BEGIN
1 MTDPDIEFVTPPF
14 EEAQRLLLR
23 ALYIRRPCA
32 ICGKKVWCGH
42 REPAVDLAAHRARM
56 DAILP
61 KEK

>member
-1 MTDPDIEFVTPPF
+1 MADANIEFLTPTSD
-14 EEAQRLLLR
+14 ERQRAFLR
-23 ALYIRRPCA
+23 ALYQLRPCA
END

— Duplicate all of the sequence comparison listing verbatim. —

1 MTDPDIEFVTPPF
14 EEAQRLLLR
23 ALYIRRPCA
32 ICGKKVWCGH
42 REPAVDLAAHRARM
56 DAILP
61 KEK

>member
-1 MTDPDIEFVTPPF
+1 MADANIEFLTPTSD
-14 EEAQRLLLR
+14 ERQRAFLR
-23 ALYIRRPCA
+23 ALYQLRPCA